3. Is an employee who is off work due to COVID-19 entitled to be paid?

    The answer to this question depends on your workplace policies, and the employment contract or collective agreement. If the employee is entitled to paid leave for illness, or if they elect to use paid vacation days, then they should be paid while away from work. Otherwise, the leaves provided by the Employment Standards Act, 2000 in Ontario protect the employee's job, but do not require an employer to make payment. Consider further whether the employee has access to short-term disability benefits, and remember that they may be able to access Employment Insurance benefits.

  4. Does WSIB cover COVID-19?

    The Workplace Safety and Insurance Board receives infection disease claims, and benefits may be available to an employee who contracts coronavirus as a result of work-related exposure. Employers should consider whether they really require employees to conduct travel to "affected areas", or whether alternate arrangements can and should be made in the current environment.

  5. What are our options?
    Each case turns on its specific facts and circumstances, but employers have options with how they will operate during the COVID-19 outbreak. Some options to consider including the following:
    • Design and circulate an infectious-disease policy and enforce it;
    • Encourage healthy habits in the workplace, including hand-washing.Provide hand-sanitizer;
    • Limit work-related travel and prepare alternate arrangements for conducting business;
    • Implement or extend your work from home policy;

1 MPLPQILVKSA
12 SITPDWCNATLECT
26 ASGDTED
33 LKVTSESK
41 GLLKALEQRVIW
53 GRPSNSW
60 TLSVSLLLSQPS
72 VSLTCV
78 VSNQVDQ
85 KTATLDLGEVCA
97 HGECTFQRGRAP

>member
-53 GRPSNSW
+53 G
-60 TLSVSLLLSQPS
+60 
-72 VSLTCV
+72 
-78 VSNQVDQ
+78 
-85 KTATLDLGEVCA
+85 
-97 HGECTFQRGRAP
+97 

• Know what medical information to ask for, and be consistent among all employees.Do not request different or more information based on an employee's racial or ethnic background;
    • Ensure that all medical information received is handled confidentially.Ensure that medical information is stored separately and securely, and not disclosed unless absolutely necessary;
    • Be prepared to respond to work refusals by understanding employees' rights to refuse unsafe work, and employers' responsibilities to investigate with a joint health and safety member (if applicable);
    • Limit visitors to the workplace.

Final Thoughts

We can look to past public health incidents such as SARS and the H1N1 virus for guidance in responding to the issues that are arising out of COVID-19. There is no perfect one-size-fits-all answer to any of the above questions, so employers should be mindful of first principles respecting workplace health and safety, privacy, and accommodation. The lawyers at CCPartners have the experience to help you navigate the current climate, and tailor an appropriate strategy to your unique circumstances.

The content of this article is intended to provide a general guide to the subject matter. Specialist advice should be sought about your specific circumstances.